2373 BC. The second emperor of China, Shen Nung, discovers tea when leaves blew into his cup of hot water producing an aromatic aroma.
350 BC. A Chinese dictionary cites tea for the first time as Erh Ya.
400 AD. Now called Kuang Ya in the Chinese dictionary, tea and detailed steps on how to make the beverage is explained.
479 AD. Turkish traders’ barter for tea on the border of Mongolia.
618 AD. Tea becomes a popular drink in China for both its flavour and medicinal qualities during the T’sang Dynasty.
725 AD. The Chinese give tea give its own character: chía.
1206 AD. During the Mongol takeover of China, tea becomes a commonplace beverage but never regains its high social status.
1422 AD. The Japanese tea ceremony emerges onto the scene. First created by a Zen priest named Murata Shuko.
1589 AD. Europeans learn about tea when detailed descriptions are published by a Venetian trader.
1597 AD. Tea is mentioned for the first time in an English translation of Dutch navigator Jan Hugo van Linschooten's travels, in which he refers to tea as chaa. Also when Portuguese priests spreading Roman Catholicism through China taste tea and write about its medicinal and taste benefits.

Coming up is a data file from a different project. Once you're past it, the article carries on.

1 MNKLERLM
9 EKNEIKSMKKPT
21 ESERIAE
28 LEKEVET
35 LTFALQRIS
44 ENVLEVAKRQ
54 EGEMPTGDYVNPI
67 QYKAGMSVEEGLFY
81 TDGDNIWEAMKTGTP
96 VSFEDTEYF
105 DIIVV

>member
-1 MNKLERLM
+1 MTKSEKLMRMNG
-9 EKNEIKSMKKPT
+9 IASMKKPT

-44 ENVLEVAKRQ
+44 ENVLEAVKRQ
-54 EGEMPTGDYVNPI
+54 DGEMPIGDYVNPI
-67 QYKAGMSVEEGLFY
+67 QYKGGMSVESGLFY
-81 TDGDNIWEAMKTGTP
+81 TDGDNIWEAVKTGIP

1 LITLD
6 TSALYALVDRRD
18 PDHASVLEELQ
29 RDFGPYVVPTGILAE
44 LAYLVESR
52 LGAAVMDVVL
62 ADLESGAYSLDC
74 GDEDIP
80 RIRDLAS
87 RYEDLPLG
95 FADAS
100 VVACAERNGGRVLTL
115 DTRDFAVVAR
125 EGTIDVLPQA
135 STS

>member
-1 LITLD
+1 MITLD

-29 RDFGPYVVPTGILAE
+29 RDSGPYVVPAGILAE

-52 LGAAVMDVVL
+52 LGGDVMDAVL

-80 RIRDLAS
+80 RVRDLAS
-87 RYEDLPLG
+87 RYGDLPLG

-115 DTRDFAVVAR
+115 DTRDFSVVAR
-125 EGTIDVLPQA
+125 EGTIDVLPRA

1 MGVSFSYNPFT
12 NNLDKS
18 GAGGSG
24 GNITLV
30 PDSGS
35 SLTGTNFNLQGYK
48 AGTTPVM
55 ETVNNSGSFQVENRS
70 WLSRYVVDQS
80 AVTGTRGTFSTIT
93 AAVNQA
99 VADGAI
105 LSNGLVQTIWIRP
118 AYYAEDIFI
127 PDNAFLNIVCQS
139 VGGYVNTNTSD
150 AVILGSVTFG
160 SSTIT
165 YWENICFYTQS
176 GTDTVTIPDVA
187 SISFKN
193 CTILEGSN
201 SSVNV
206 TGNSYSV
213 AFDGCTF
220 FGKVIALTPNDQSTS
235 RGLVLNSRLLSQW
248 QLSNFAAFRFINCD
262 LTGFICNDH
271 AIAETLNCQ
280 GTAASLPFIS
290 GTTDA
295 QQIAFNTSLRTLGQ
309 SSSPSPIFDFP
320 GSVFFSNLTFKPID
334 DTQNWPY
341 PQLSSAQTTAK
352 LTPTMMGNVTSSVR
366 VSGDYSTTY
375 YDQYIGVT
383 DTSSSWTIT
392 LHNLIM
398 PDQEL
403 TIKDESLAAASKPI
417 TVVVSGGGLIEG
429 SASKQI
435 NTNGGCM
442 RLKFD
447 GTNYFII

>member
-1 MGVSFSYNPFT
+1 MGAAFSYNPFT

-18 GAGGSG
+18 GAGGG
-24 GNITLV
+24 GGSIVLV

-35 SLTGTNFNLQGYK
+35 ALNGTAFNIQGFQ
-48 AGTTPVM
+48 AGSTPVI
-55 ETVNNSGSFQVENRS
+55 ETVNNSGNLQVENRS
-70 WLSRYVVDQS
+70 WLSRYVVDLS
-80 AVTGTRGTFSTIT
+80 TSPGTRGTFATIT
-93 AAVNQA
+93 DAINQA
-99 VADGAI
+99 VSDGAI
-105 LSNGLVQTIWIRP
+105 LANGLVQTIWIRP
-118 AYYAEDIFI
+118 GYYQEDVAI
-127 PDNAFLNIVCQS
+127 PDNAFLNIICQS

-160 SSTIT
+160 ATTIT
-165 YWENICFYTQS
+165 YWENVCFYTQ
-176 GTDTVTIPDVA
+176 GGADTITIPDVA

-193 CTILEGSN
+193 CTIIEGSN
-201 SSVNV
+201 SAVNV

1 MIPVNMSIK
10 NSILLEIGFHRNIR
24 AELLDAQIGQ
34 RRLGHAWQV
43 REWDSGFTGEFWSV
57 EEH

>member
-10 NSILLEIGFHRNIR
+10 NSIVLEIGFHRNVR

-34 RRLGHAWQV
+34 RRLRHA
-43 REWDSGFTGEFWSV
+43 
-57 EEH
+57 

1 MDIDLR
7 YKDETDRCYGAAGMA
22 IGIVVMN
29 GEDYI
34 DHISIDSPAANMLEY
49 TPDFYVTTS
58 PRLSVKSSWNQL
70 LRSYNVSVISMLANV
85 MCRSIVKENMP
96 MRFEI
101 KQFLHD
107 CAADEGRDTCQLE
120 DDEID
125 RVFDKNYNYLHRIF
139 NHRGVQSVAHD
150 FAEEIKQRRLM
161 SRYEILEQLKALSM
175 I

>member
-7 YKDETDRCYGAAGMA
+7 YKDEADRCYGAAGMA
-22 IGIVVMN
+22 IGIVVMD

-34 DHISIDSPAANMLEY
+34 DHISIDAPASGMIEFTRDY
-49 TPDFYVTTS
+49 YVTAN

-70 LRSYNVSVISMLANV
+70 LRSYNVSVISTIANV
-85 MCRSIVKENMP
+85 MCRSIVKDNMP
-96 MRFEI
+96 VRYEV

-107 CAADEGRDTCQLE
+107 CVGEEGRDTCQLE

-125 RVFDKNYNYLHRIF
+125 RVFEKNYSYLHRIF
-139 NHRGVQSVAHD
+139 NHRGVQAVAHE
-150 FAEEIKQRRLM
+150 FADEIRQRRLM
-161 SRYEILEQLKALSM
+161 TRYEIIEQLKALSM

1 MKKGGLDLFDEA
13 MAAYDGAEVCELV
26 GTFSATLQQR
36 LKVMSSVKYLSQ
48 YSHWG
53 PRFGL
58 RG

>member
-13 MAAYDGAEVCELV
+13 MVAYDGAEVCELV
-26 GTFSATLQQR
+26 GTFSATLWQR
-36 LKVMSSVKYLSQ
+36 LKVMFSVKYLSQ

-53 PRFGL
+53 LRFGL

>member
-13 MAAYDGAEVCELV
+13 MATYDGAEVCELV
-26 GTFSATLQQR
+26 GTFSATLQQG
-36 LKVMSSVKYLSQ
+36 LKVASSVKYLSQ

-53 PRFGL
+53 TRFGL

1637 AD. Wealthy Dutch merchants' wives serve tea at parties.
1657 AD. The first tea is sold as a health beverage in London, England at Garway's Coffee House.
1664 AD. The English East India Company brings the gift of tea to the British king and queen. The British take over New Amsterdam, names it New York, and a British tea tradition ensues.
1702 AD. During Queen Anne's reign, tea drinking thrives in British coffeehouses.
1784 AD. Parliament further reduces the British import taxes on tea in an effort to end the smuggling that accounts for the majority of the nation's tea imports.
1835 AD. The East India Company starts the first tea plantations in Assam, India.
1866 AD. Over 90 percent of Britain's tea is still imported from China.
1910 AD. Sumatra, Indonesia becomes a cultivator and exporter of tea followed by Kenya and parts of Africa.
2016 AD. Anne and Geoff assumed ownership of Poppy’s Tudor Tearoom in Shrewsbury, Shropshire, England. Within the first 12 months they built the business up to have a following of daily regulars. During this time they were asked by their customers if it was possible to create a traditional cup of tea for home use. Morgan’s Brew Tea Company was born.